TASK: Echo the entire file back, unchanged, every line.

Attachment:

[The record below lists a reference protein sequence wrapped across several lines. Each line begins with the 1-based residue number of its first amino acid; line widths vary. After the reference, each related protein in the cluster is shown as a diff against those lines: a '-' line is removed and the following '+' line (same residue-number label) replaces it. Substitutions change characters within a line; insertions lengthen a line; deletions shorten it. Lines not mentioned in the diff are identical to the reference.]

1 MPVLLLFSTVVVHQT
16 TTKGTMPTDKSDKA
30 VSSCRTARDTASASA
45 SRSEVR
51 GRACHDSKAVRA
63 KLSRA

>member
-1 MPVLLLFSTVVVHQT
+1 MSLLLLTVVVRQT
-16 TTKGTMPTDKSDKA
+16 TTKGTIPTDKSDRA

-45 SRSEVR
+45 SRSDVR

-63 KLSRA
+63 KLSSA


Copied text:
[The record below lists a reference protein sequence wrapped across several lines. Each line begins with the 1-based residue number of its first amino acid; line widths vary. After the reference, each related protein in the cluster is shown as a diff against those lines: a '-' line is removed and the following '+' line (same residue-number label) replaces it. Substitutions change characters within a line; insertions lengthen a line; deletions shorten it. Lines not mentioned in the diff are identical to the reference.]

1 MPVLLLFSTVVVHQT
16 TTKGTMPTDKSDKA
30 VSSCRTARDTASASA
45 SRSEVR
51 GRACHDSKAVRA
63 KLSRA

>member
-1 MPVLLLFSTVVVHQT
+1 MSLLLLTVVVRQT
-16 TTKGTMPTDKSDKA
+16 TTKGTIPTDKSDRA

-45 SRSEVR
+45 SRSDVR

-63 KLSRA
+63 KLSSA